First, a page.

People with tinnitus suffer from hearing noise inside their head. The noise sounds like a ringing, buzzing, clicking, blowing, hissing, whistling, roaring, or pulsating sound. The sound may be constant or may come and go, and can affect one or both ears.
Sometimes, hearing loss accompanies tinnitus. Tinnitus is a symptom of some people who have hearing loss; however, not everyone with tinnitus has hearing loss or will develop a loss of hearing.
If you are exposed to either prolonged or intermittent loud noise, you may be predisposed to tinnitus. Although no one really knows what causes tinnitus, people who have been exposed to loud noises often develop symptoms of tinnitus. According to some experts, 90% of those with tinnitus have some degree of noise-induced hearing loss. While expert opinion differs on the exact noise level at which hearing loss occurs, it’s safe to say that prolonged exposure to noises louder than 85 decibels will cause hearing loss. For reference, normal conversation is around 60 decibels, city traffic noise is 80 decibels, and a hair dryer gives off 90 decibels.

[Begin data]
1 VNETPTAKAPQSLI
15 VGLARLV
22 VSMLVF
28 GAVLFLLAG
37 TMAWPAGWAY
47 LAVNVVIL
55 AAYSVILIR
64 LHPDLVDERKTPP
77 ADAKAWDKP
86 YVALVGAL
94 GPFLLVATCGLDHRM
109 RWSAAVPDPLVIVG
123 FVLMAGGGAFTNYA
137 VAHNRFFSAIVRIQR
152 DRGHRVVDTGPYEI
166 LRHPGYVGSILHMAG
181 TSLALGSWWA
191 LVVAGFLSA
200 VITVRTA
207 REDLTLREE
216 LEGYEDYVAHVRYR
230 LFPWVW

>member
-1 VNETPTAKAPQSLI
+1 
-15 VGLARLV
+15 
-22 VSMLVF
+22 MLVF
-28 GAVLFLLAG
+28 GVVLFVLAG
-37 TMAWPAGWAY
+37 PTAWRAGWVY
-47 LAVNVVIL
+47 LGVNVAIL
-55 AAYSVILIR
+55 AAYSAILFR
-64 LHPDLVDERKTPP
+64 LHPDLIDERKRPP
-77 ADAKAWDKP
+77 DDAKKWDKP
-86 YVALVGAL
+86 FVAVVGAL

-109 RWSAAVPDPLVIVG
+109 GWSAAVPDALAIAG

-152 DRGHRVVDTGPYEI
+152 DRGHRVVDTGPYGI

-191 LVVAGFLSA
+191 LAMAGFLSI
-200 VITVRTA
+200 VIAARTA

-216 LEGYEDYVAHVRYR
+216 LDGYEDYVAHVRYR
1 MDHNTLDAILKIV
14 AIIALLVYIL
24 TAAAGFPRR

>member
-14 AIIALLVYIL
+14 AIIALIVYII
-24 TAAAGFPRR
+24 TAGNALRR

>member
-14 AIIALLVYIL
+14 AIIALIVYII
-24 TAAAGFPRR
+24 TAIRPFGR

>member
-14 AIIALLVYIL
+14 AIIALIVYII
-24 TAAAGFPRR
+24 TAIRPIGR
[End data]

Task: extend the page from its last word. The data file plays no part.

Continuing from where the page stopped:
If you have a medical condition such as heart disease, ear or sinus infection, thyroid disorders, head or neck trauma, or head tumors, you may be predisposed to tinnitus. Tinnitus can be caused by a variety of medical conditions that vary in severity from wax buildup in the ear to tumors and heart disease. Certain medications, such as some antibiotics (neomycin, streptomycin, and viomycin), indomethacin (an anti-inflammatory taken for rheumatoid arthritis), and quinine (taken to prevent malaria), may also activate tinnitus symptoms.
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